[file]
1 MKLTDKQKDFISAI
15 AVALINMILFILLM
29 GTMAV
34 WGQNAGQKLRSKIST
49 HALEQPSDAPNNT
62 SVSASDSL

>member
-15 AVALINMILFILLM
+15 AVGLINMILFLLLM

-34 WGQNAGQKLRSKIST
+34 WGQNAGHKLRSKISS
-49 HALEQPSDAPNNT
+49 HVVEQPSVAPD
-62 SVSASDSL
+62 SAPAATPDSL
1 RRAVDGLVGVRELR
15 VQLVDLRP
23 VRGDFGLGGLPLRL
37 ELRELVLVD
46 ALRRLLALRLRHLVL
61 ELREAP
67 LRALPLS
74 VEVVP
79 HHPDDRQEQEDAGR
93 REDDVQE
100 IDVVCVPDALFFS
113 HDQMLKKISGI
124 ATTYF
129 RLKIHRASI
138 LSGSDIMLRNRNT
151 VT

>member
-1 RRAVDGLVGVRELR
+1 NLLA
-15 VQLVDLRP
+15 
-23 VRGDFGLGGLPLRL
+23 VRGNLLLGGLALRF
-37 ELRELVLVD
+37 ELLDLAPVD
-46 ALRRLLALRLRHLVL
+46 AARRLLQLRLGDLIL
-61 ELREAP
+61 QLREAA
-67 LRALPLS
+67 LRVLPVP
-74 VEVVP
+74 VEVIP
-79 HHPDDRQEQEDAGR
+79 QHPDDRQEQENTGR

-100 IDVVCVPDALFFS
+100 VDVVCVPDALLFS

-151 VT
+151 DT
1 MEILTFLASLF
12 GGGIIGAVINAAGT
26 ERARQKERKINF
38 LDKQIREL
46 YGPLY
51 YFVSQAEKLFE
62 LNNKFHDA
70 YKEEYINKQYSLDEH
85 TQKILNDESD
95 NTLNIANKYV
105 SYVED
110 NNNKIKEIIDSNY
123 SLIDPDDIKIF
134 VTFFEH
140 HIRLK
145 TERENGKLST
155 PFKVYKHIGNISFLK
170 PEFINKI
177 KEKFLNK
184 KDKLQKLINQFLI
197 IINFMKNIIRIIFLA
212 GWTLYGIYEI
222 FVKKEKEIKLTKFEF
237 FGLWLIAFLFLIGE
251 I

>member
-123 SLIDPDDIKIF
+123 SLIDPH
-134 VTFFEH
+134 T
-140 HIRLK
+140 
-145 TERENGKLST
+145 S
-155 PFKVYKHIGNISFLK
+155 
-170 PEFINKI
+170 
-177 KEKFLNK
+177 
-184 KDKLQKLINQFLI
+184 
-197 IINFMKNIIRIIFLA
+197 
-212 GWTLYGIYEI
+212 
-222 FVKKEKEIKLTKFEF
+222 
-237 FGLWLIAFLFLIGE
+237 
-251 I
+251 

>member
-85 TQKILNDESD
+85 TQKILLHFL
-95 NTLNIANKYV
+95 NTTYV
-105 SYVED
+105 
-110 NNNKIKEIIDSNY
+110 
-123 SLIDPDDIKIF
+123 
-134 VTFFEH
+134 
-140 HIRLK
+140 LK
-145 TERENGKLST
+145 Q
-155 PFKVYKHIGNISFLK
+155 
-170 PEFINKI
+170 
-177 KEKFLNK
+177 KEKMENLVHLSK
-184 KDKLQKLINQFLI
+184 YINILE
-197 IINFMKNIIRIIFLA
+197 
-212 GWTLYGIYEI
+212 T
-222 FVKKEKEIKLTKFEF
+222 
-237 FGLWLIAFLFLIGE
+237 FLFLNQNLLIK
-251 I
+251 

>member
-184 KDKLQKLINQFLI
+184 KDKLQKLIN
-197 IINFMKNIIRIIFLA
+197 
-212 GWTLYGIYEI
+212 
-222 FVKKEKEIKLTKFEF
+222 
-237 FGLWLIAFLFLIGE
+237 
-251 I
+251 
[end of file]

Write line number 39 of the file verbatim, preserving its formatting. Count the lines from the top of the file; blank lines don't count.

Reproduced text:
-37 ELRELVLVD